Listed Building

The only legal part of the listing is the address/name of site. Addresses and building names may have changed since the date of listing – see ‘About Listed Buildings’ below for more information.


Status: Designated


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Date Added
Supplementary Information Updated
Local Authority
Dumfries And Galloway
Planning Authority
Dumfries And Galloway
NX 47630 58895
247630, 558895


Peter Mckie, 1858-59. Simple hall Free Church with lower single storey church hall to east. Rubble walling, granite ashlar margins and angle buttresses, rising to granite pinnacles, all openings pointed-arch, east gable arch blinded. west gable elevation with shallow advanced centre bay with with granite quoins, two lancets to outer bays. Central door with double-leaf doors; blind lancet above. Three lancets to nave. All windows with bold keystones, sash and case with 21-pane glazing. End skews, cross finial to west, slate roofs. Lower single storey hall to south, three basket-arch brick-margined casement windows. End stack with octagonal can.

Statement of Special Interest

Designed by joiner-architect Peter McKie as a Free Church in 1858-59. This is his only known work. It became a Roman Catholic Church and school in 1876, when a lower addition was built on the east gable. The church closed in 1994 and has since been used as a practice hall for Creetown Silver Band.

Listed building record updated in 2018.



Gifford, J. (1996) The Buildings of Scotland: Dumfries and Galloway. p.202.

Dictionary of Scottish Architects, Peter McKie at (accessed 12/01/2018).

About Listed Buildings

Listing is the way that a building or structure of special architectural or historic interest is recognised by law through the Planning (Listed Buildings and Conservation Areas) (Scotland) Act 1997.

We list buildings of special architectural or historic interest using the criteria published in the Historic Environment Scotland Policy Statement.

The information in the listed building record gives an indication of the special architectural or historic interest of the listed building(s). It is not a definitive historical account or a complete description of the building(s). The format of the listed building record has changed over time. Earlier records may be brief and some information will not have been recorded.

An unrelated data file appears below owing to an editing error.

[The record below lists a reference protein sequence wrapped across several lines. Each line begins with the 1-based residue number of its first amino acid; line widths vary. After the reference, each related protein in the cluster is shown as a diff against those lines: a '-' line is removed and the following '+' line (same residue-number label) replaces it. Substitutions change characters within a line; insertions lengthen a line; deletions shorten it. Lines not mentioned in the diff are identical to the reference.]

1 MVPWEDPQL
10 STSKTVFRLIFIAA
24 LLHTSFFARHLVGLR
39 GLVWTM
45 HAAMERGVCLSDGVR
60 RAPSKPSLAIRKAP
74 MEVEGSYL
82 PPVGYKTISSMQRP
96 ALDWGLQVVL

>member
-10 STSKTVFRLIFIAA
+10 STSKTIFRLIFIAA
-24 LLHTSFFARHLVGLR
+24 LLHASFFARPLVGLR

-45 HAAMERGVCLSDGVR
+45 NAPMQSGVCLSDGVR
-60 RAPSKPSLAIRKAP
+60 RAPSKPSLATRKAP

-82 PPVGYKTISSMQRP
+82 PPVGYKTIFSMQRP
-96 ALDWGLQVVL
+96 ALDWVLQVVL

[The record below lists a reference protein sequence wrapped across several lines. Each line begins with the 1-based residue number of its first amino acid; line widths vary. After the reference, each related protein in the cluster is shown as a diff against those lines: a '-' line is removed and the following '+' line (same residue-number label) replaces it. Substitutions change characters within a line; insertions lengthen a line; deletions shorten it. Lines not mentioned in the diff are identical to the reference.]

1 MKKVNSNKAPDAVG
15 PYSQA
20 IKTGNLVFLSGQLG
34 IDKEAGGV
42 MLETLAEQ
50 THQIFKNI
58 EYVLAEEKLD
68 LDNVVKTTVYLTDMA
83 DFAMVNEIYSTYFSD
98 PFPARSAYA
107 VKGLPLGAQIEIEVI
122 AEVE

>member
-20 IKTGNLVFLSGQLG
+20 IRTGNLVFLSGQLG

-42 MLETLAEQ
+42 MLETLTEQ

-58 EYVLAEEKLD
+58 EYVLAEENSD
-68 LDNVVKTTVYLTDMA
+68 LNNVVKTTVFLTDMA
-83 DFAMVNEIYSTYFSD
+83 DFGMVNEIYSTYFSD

The only legal part of the listing is the address/name of site. Addresses and building names may have changed since the date of listing and if a number or name is missing from a listing address it may still be listed. Listing covers both the exterior and the interior and any object or structure fixed to the building. Listing can also cover structures not physically attached but which are part of the curtilage of the building, such as boundary walls, gates, gatepiers, ancillary buildings etc. The planning authority is responsible for advising on what is covered by the listing including the curtilage of a listed building. Since 1 October 2015 we have been able to exclude items from a listing. If part of a building is not listed, it will say that it is excluded in the statutory address and in the statement of special interest in the listed building record. The statement will use the word 'excluding' and quote the relevant section of the Historic Environment Scotland Act 2014. Some earlier listed building records may use the word 'excluding', but if the Act is not quoted, the record has not been revised to reflect current legislation.

If you want to alter, extend or demolish a listed building you need to contact your planning authority to see if you need listed building consent. The planning authority advises on the need for listed building consent and they also decide what a listing covers. The planning authority is the main point of contact for all applications for listed building consent.

Find out more about listing and our other designations at You can contact us on 0131 668 8716 or at


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Printed: 26/03/2019 02:07